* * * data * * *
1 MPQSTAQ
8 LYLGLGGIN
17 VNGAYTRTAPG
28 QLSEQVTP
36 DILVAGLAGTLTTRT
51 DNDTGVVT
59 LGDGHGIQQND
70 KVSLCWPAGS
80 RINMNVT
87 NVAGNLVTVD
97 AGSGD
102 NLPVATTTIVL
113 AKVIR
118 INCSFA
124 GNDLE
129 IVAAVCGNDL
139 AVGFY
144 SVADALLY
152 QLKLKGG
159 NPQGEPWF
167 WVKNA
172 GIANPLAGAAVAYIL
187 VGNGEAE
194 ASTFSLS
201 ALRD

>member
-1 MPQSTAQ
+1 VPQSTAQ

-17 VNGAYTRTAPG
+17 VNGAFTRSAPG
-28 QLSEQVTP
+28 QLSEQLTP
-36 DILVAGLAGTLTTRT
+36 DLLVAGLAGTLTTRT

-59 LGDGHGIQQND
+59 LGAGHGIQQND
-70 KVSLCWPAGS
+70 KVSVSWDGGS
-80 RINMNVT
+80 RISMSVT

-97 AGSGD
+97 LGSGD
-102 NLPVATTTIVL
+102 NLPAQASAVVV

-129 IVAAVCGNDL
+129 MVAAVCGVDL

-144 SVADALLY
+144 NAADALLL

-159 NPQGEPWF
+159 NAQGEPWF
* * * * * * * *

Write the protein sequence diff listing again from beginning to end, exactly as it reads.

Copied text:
1 MPQSTAQ
8 LYLGLGGIN
17 VNGAYTRTAPG
28 QLSEQVTP
36 DILVAGLAGTLTTRT
51 DNDTGVVT
59 LGDGHGIQQND
70 KVSLCWPAGS
80 RINMNVT
87 NVAGNLVTVD
97 AGSGD
102 NLPVATTTIVL
113 AKVIR
118 INCSFA
124 GNDLE
129 IVAAVCGNDL
139 AVGFY
144 SVADALLY
152 QLKLKGG
159 NPQGEPWF
167 WVKNA
172 GIANPLAGAAVAYIL
187 VGNGEAE
194 ASTFSLS
201 ALRD

>member
-1 MPQSTAQ
+1 VPQSTAQ

-17 VNGAYTRTAPG
+17 VNGAFTRSAPG
-28 QLSEQVTP
+28 QLSEQLTP
-36 DILVAGLAGTLTTRT
+36 DLLVAGLAGTLTTRT

-59 LGDGHGIQQND
+59 LGAGHGIQQND
-70 KVSLCWPAGS
+70 KVSVSWDGGS
-80 RINMNVT
+80 RISMSVT

-97 AGSGD
+97 LGSGD
-102 NLPVATTTIVL
+102 NLPAQASAVVV

-129 IVAAVCGNDL
+129 MVAAVCGVDL

-144 SVADALLY
+144 NAADALLL

-159 NPQGEPWF
+159 NAQGEPWF